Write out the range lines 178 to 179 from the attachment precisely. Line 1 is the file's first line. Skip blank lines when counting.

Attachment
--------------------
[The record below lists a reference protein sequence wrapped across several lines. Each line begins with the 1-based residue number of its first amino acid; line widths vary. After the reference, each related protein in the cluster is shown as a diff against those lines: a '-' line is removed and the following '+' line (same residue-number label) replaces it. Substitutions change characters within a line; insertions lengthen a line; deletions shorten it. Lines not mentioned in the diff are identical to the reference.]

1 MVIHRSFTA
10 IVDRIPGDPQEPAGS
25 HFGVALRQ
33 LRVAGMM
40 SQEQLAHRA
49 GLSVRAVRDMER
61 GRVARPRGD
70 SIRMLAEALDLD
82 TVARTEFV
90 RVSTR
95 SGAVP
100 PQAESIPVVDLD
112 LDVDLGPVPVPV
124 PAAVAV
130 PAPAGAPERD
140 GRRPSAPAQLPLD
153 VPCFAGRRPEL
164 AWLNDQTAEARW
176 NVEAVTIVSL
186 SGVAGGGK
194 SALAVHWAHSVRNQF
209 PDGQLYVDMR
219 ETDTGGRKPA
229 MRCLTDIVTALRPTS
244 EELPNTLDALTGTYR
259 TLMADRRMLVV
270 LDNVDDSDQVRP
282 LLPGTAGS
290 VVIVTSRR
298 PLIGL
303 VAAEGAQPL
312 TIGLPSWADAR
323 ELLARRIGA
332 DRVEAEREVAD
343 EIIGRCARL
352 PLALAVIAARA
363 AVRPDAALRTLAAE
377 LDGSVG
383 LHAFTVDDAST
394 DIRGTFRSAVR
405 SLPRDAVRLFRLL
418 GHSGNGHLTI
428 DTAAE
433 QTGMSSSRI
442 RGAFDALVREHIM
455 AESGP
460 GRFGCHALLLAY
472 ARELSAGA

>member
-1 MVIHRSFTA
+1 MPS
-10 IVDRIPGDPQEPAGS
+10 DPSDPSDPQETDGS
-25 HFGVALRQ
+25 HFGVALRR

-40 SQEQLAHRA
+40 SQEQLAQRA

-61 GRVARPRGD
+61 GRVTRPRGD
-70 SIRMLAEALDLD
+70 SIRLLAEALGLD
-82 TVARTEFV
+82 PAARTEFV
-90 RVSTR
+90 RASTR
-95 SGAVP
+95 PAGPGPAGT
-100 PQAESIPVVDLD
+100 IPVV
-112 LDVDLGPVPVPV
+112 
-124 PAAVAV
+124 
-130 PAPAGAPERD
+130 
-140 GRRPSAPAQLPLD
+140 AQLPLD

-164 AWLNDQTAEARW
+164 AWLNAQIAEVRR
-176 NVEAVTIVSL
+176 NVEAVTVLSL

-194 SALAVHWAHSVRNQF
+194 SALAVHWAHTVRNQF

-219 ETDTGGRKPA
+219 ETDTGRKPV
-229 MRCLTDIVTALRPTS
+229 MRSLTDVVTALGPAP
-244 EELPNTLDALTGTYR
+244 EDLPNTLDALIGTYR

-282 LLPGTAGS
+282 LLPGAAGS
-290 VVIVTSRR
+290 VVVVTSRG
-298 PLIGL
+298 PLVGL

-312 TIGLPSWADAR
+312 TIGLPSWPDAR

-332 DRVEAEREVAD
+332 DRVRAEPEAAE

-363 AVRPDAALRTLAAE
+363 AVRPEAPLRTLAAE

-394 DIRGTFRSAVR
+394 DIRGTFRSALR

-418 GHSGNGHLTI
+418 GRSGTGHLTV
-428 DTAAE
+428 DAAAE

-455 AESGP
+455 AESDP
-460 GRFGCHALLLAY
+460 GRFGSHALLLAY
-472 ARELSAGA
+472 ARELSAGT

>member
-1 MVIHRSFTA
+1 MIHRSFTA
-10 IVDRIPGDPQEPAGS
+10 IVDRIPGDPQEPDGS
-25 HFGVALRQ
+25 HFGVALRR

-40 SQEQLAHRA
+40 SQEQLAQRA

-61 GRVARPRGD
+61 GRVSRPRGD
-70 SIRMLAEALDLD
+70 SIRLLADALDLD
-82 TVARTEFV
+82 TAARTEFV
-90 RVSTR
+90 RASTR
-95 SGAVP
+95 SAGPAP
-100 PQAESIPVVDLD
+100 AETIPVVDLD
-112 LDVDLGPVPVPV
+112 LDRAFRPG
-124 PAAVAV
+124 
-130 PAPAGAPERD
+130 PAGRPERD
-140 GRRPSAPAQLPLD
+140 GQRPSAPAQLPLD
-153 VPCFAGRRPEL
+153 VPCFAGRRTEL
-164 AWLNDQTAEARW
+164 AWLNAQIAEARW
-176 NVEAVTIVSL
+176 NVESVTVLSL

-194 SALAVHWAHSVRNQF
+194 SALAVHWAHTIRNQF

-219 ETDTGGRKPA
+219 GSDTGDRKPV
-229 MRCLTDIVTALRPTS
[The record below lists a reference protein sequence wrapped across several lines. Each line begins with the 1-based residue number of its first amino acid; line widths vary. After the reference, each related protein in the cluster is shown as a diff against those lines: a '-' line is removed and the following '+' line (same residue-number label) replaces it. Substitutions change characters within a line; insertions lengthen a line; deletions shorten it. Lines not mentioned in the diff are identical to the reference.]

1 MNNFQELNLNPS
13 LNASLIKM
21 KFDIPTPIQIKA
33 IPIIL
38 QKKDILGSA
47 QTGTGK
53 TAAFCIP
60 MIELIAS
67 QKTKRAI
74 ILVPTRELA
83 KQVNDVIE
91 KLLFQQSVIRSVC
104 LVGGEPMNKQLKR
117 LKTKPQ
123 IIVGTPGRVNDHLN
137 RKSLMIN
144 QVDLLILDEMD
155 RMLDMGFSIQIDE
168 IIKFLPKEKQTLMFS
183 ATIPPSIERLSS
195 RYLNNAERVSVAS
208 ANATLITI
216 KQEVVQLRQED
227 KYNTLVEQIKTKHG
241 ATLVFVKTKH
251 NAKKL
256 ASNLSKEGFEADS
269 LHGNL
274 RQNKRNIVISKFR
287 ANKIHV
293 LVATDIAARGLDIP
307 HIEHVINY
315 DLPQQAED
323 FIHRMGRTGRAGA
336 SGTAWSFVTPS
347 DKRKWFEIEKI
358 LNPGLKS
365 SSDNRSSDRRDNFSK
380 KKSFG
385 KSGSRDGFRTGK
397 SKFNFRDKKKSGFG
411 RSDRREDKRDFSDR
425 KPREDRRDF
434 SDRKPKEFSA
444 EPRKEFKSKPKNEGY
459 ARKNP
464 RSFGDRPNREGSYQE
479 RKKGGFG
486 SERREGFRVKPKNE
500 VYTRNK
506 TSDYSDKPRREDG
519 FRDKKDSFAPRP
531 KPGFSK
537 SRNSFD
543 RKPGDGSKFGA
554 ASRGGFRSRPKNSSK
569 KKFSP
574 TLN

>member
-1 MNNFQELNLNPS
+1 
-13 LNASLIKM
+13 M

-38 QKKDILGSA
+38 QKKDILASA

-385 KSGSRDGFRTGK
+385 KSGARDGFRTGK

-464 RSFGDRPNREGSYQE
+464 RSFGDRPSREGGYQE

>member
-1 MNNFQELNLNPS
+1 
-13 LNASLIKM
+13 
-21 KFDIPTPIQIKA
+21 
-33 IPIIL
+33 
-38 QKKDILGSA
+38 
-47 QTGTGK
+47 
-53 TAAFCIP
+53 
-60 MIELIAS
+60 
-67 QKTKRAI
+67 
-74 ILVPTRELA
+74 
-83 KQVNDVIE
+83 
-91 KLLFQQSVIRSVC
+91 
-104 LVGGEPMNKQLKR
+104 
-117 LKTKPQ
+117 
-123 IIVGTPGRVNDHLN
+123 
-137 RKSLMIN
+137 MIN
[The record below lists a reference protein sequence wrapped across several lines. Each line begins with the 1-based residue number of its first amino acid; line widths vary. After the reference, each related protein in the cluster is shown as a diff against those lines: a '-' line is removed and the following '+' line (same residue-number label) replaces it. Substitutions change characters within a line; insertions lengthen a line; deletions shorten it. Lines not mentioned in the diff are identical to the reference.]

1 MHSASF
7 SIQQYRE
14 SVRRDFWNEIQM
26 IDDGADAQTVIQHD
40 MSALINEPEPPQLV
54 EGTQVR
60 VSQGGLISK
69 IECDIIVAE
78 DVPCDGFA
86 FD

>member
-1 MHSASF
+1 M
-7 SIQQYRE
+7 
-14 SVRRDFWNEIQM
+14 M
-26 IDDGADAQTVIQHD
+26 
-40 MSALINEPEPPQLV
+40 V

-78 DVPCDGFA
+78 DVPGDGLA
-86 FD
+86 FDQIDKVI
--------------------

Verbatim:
216 KQEVVQLRQED
227 KYNTLVEQIKTKHG